Ward, Thomas

, whom we mentioned under the article Edward Ward, as being the real author of the Hudibrastic poem called “England’s Reformation,” was, according to Dodd, a learned schoolmaster, who becoming a Roman catholic, in the reign of James II. published several books concerning religion. Dodd says that in these tc he was so successful, that, though a layman, he was able to give diversion to some of the ablest divines of the church of England. He some time rode in the king’s guards; and it was no small confusion to his adversaries, when they understood who it was they engaged with; imagining all the while, they were attacking some learned doctor of the Roman communion.“After the revolution he retired into Flanders, where he died soon after. He left two children, a daughter who became a nun, and a son whom Dodd speaks of as” now (about 1742) a worthy catholic clergyman."

The “books concerning religion” which Dodd ascribes to him, are, 1. “Monomachia; or, a duel between Dr. Tenison, pastor of St. Martin’s, London, and a catholic soldier.” 2. “Speculum Ecclesiasticum.” 3. “The Tree of Life,” taken from a large copper cut. 4. “Errata’s of the Protestant Bible,1688, 4to. 5. “The controversy of | ordination truly stated,” Lond. 1719, 8vo, which occasioned several treatises on both sides upon that subject; especially that of Le Courayer. 6. “A confutation of Dr. Burnet’s Exposition of the Thirty-nine articles,” a ms. in the English college at Doway. 7. " England’s Reformation, in several cantos, in the Hudibrastic style, 7 ' 4to, printed at Hamburgh, but reprinted at London in 1716, 8vo, and afterwards in 2 vols. 12 mo. This is a malicious and scurrilous history of the changes in religion, from Henry VIHth’s being divorced from Catherine of Arragon, to Oates’s plot in the reign of Charles II.; and is accompanied with many extracts from acts of parliament, state papers, and public records of all sorts. The imitation of Hudibras is tolerably successful, and there is a considerable share of humour, wit, and liveliness, but not enough to atone for the many misrepresentations of fact, and the malignant tendency of the whole. 1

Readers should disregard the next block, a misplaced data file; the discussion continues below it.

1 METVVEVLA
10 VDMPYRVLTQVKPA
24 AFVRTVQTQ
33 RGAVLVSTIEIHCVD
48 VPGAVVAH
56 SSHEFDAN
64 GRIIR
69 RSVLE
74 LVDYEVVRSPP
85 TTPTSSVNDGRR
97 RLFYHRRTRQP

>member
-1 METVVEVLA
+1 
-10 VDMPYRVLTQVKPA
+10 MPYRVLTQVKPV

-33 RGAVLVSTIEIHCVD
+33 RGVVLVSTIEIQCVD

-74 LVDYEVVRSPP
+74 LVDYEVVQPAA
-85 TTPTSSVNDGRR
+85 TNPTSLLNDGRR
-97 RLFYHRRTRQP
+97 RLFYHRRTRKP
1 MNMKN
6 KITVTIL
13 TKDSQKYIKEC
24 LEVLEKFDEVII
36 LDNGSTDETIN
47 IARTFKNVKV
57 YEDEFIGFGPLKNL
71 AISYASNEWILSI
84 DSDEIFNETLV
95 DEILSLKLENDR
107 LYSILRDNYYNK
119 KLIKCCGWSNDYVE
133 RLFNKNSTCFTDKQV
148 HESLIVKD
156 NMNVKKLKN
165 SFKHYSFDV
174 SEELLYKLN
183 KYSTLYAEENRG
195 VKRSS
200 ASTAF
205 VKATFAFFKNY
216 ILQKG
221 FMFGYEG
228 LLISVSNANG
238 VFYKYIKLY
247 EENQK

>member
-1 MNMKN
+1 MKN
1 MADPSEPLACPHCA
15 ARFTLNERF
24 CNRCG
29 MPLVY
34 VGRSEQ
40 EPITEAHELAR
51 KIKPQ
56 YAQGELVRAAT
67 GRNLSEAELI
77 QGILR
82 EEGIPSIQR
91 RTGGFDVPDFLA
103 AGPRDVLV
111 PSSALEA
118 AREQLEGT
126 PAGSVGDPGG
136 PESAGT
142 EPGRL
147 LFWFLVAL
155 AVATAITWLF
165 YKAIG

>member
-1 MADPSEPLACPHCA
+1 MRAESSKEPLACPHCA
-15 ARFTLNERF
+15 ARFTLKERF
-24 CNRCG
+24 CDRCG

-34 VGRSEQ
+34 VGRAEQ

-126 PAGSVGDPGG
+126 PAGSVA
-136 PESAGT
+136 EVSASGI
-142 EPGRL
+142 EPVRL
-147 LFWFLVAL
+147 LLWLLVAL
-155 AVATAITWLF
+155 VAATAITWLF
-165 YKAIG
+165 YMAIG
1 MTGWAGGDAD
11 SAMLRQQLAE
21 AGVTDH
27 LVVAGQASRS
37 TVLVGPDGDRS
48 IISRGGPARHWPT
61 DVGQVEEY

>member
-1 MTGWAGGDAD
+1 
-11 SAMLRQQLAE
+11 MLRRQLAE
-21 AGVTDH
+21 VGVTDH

Dodd’s Ch. Hist. vol. III. —Gent. Mag. vol. LIV.